One recent example of the conjunction of credit cards and mobile wallets is Apple Card, which launched in the US with Goldman Sachs in late August 2019, dubbed as a credit card designed for iPhone. The company aims to bolster its card proposition with Apple Pay Later, which can pave the way to Apple Card eligibility, as a standalone solution to be released in Spring 2023. Apple Card is available as a physical, metal card, which does not feature a card number, CVV, expiration date or signature on the card. Like traditional credit cards, it offers cashback on Apple, Apple Pay, Uber, and UberEats purchases, and instant rewards without an annual card fee.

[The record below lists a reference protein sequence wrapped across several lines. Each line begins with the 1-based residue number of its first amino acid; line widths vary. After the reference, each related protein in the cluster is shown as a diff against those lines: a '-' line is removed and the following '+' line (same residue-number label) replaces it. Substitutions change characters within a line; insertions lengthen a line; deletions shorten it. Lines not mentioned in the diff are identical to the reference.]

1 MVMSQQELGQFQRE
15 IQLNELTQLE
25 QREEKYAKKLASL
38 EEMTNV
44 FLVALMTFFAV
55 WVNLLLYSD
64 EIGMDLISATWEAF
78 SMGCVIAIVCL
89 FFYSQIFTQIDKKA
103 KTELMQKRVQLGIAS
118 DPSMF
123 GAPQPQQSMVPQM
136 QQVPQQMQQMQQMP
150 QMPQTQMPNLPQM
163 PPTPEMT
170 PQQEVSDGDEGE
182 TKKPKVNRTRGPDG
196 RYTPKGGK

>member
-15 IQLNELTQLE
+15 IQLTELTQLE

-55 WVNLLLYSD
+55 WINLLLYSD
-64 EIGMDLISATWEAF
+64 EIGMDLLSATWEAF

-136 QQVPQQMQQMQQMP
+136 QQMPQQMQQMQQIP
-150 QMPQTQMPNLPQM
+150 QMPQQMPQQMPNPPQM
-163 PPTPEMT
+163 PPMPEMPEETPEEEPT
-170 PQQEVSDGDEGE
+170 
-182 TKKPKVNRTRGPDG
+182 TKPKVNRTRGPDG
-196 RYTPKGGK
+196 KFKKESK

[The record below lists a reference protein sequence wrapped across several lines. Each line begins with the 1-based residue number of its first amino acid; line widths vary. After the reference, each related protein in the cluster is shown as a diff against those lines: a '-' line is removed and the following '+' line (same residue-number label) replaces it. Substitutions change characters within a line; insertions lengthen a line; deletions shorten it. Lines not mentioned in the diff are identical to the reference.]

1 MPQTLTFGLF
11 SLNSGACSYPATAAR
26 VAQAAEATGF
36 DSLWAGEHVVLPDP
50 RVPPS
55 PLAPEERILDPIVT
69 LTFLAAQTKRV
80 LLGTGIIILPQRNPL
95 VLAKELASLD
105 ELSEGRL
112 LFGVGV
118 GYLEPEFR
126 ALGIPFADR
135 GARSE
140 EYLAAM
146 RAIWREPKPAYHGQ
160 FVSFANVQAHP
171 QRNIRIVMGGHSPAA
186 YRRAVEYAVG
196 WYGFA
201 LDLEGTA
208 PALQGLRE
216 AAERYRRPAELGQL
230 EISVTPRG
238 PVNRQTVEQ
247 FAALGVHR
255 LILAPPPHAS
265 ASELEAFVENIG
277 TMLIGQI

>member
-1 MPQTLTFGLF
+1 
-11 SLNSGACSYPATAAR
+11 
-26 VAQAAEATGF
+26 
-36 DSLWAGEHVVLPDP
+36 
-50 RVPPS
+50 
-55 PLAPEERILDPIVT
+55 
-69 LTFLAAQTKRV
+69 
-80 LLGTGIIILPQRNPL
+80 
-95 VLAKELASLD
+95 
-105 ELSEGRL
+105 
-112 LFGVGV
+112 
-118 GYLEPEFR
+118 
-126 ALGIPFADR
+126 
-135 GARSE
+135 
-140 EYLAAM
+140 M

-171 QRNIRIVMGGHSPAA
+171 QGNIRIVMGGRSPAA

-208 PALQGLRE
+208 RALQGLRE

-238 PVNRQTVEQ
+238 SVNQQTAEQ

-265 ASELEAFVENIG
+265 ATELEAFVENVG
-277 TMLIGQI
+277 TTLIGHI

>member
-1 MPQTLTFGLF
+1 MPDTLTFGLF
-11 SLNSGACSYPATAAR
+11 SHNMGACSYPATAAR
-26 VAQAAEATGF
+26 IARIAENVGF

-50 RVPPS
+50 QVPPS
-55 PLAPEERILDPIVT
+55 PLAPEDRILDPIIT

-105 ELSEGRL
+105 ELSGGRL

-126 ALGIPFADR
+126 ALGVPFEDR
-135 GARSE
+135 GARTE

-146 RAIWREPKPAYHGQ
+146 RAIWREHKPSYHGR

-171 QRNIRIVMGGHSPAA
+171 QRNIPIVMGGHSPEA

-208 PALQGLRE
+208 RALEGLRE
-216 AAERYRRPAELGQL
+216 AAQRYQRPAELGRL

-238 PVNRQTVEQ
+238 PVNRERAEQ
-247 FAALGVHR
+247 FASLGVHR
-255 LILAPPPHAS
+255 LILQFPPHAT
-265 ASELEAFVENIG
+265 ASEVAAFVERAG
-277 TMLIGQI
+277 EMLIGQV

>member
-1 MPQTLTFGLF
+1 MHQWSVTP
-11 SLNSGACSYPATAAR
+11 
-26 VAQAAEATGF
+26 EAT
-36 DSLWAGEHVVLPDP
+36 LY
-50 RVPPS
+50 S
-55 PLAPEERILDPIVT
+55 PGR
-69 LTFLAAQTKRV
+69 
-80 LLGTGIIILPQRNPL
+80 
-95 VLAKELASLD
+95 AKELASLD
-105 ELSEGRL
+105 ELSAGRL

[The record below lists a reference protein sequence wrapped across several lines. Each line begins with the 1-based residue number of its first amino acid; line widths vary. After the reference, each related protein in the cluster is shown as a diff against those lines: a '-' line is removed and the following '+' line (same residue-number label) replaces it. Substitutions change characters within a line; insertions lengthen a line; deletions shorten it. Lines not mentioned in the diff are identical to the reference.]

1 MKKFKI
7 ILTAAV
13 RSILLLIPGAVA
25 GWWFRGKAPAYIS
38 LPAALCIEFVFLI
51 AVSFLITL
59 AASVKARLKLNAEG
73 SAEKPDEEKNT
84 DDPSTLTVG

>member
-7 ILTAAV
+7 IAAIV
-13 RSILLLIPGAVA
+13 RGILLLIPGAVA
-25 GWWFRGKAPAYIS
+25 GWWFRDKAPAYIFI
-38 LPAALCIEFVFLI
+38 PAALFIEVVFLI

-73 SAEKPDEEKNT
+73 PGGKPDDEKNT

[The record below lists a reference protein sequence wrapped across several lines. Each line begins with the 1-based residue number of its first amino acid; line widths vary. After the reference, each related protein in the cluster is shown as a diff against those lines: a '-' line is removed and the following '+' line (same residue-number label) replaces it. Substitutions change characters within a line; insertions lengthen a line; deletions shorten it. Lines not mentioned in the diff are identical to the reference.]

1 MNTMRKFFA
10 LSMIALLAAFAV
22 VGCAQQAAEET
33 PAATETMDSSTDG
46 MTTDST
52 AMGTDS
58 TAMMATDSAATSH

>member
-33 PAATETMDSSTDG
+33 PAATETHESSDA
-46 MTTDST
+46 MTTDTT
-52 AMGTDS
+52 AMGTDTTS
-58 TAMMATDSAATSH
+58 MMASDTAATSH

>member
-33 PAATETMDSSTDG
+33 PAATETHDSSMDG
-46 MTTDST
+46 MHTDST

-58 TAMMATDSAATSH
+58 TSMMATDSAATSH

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Constituting an example for the use of mobile wallets akin to credit cards and more is PayPal’s app combining payments with QR codes for purchases and redeeming rewards in-store, accessing and managing credit, accessing BNPL (Buy Now Pay Later) services, buying, holding, and selling crypto, as well as supporting charitable causes. The app includes a loyalty programme, where customers can earn rewards redeemable for cashback and PayPal shopping credit on eligible purchases completed with PayPal. PayPal’s can be considered rivalling credit cards, as the company also offers two credit cards (which can be integrated into its app) in the US issued by Synchrony Bank, which is the exclusive issuer of the PayPal Credit online consumer financing programme (branded credit cards) in the country. In April 2022, Synchrony and PayPal collaborated for the latter’s new cashback credit card, which provides customers with an opportunity to earn unlimited cashback of 3% if they choose PayPal at the time of checkout for conducting either online, mobile, or in-store purchases.